So who thought “Drive Angry” would get the point across?

But wait. Let’s get back to the “film” itself. The basic premise is that Nicolas Cage escapes from Hell to avenge his daughter’s sacrificial murder at the hands of a Satanic cult, and to prevent that same cult from sacrificing his granddaughter. Are you with me? He’s pursued by a Satanic operative named “The Accountant,” played by William Fichtner.

Here’s more about it from HitFix:

In [this clip], named ‘Hydrogen truck rampage‘ the satanic Fichtner cheerfully brings a truck filed with very explosive Hydrogen to a police roadblock…the tone is irreverent and rockabilly. This clip reinforces the ‘over the top’ message that all other previews and press materials have been sending. No, it’s not Oscar-bait.

If the impossible car stunt left you wanting, check out the RED BAND trailer [at the bottom of this post]. It is not safe for work at all, and is entitled ‘Gunfight Sex’ which pretty much explains it all. You’ve been warned.

[Link.]

And we have been warned, but you don’t really get the sense of how trashy the Gunfight Sex clip is until you enter your birthdate. That’s how extra-feelthy this is. For those who don’t wish to subject themselves to such craptacular gun-fu-slash-sex-fu, I braved it for ya. Having gone there, I can tell you that the more srsly you take this movie, the more insane you would have to be. Srsly.

Trashy? Yes, yes that is why we go. And with a pedigree like this, how could you not!?!? Drive Angry, which incidentally is BEING RELEASED IN FUCKING 3D, is directed by Patrick Lussier, a sort of Wes Craven protege, and written by Lussier and Todd Farmer, author of Jason X (the tenth Friday the 13th movie — “Kill her, Mommy!!!!”) and the 2009 remake of  the 1981 Canadian slasher flick My Bloody Valentine. Is this gonna be quality cinema, or what? Gee, it’s almost like seeing a movie, except you need a shower afterwards.

Now…don’t get me wrong. Writing franchise work is a time-honored way to get those things called “landlords” off your back, so I respect it. And as a big fan of the action-horror genre, I expect a certain bouquet of trash when I visit the cinema with the express purpose of seeing heads blown open like casaba melons. And Rockabilly From Hell? Mas oui. Bring dat shit on.

But the esteemed Mr. Cage, in my opinion, has not been turning out the quality action-trash lately. He hit a recent terrifyingly brief artistic stride as Fu Manchu in the Grindcore trailer for Werewolf Women of the SS, sure. But National Treasure? National BALLS. Gone in 60 Seconds? Asleep in 60 Seconds. Ghost Rider? Choad Rider. And as for Bad Lieutenant: Port of Call New Orleans? Um…duh-HUH? The very concept of that thing terrifies me so much I can’t even bring myself to look at the box, and I’m not talking about that flavorful fright that apes the sensation of skeletal fingers crawling up your back — I’m talking, how loud can I scream WHAT THE FUCK!?!? ‘Cause I’d like to scream it exactly that loud.

Let’s tell it like it is, though. All this bellyaching about “quality cinema” comes from a man who thinks Brides of Dracula is the goddamn living end. I used to drive twenty minutes just to rent bizarre Italian Giallo movies VHS-taped from Hungarian dubs off of Swedish TV, all on the promise that some unlucky starlet and her oversexed boyfriend would, at 12 minutes 16 seconds or thereabouts, be the subject of a particularly gruesome celluloid demise involving bulletproof glass and a meat cleaver. So who am I to throw stones?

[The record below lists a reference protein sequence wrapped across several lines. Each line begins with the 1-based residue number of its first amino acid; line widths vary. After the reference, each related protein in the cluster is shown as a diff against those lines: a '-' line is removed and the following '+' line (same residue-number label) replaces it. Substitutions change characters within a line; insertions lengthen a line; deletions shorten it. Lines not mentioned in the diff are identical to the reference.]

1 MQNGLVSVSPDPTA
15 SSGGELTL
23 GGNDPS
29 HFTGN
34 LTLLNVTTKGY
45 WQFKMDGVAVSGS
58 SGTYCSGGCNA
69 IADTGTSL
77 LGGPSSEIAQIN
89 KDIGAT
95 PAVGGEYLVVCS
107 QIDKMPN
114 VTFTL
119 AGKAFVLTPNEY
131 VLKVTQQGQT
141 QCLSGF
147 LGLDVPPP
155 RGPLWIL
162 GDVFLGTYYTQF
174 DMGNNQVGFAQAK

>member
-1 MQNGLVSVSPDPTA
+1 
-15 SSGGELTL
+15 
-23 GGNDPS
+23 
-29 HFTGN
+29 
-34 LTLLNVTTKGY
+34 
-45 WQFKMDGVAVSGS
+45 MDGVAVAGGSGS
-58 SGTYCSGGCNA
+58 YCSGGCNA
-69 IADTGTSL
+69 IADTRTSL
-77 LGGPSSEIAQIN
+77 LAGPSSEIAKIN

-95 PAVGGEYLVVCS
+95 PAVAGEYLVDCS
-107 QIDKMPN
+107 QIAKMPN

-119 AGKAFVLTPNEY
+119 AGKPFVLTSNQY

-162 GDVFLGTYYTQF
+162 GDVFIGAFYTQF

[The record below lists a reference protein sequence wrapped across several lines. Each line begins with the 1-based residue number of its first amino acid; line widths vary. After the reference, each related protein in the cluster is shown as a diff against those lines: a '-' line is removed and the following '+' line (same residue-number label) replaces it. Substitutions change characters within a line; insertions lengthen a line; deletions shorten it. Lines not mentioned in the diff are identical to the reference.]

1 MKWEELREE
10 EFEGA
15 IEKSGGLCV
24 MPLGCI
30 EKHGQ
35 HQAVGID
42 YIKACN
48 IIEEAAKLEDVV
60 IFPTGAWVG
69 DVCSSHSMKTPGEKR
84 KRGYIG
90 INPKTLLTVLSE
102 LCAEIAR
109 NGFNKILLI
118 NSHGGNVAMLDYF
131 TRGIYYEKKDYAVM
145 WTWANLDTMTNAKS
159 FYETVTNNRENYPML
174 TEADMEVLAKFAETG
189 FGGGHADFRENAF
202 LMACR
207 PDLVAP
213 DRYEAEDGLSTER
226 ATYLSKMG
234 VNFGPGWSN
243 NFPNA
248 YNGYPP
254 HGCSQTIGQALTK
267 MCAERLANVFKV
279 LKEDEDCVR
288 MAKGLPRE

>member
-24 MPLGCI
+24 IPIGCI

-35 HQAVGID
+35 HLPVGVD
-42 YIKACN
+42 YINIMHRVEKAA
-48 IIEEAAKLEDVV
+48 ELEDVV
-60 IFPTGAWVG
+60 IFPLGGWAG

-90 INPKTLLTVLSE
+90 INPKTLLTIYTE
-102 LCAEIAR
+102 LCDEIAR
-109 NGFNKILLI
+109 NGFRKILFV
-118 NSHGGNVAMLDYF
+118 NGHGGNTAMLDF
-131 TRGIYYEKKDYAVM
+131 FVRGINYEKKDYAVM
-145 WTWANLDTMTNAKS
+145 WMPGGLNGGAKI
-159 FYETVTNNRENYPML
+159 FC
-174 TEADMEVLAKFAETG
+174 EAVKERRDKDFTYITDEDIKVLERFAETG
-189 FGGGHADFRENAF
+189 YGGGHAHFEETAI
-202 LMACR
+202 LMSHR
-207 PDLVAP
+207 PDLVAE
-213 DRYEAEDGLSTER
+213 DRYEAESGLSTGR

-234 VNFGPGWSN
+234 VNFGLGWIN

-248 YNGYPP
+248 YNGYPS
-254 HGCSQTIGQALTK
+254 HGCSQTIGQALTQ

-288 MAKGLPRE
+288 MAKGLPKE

Just to make things extra-sweet, did I mention — I think I musta — that the Operative of Satan tryna track Saint Nic down is played by none other than William Fichtner…? Fichtner hit his career pinnacle, in my opinion, in 1999′s brilliant rave-thriller Go, when he made Scott Wolf smell him by way of selling the poor bastard Amway. (Spoiler alert: It worked. Spoiler alert: I pee my pants every time).

But just having William Fichtner play a Satan Commando isn’t enough to make me totally happy about this flick. That part’s taken care of by the fact that his character is named “The Accountant.”

Oh, Lord have mercy: the snooty American Studies whackjobs are lining up to slice-and-dice this one six ways from Walpurchisnacht.

Let the mayhem begin, bubba.

Feds Pwn the Mob: 110+ Arrests in Seven Families

January 20th, 2011 No comments

FBI Photo from the arrests this morning.

Update 1:09PM Pacific Time, 20 January 2011 –Janice Fedarcyk, the Assistant Director in Charge, issued a further statement a few minutes ago on today’s Mob-related arrests.

Though La Cosa Nostra — the Sicilian-American Mafia — has been waning steadily in influence decade-to-decade since the late ’70s, individual years have seen huge upticks in certain families. What’s more, the very nature of criminal enterprise means that even a beleaguered family can stumble on a hugely lucrative enterprises, which puts ‘em right back on top and, before you know it, on the road to expansion. Crime is the ultimate gambler’s paradise.

Another oft-cited issue in the literature on organized crime is that the FBI’s attention has primarily been focused on New York’s Five Families — Bonnano, Colombo, Gambino, Lucchese, and Genovese. These remain the most visible and documented organized crime groups in the world.

But at least a few journalists have observed that the FBI’s focus on NYC families means that other groups have had a chance to get a foothold where they never would have had a chance. Montreal’s Rizzuto Family, claims one book, have made inroads into the vacuum left by the collapse of the New York Mafia structure, and Selwyn Raab’s 2006 book Five Familes claims that reports of the NYC groups’ deaths were greatly exaggerated.

Well, the FBI’s killing blow this morning against at least seven East Coast families proves one thing — that the Five Families and their nearby brethren must be resurgent. There were indictments against 127 people, of whom 110 were taken into custody. Fifteen years ago, it seemed like the feds couldn’t even have found 110 members and associates of those families to charge. Perhaps of equal importance, during the Bush years it didn’t even seem to be a priority.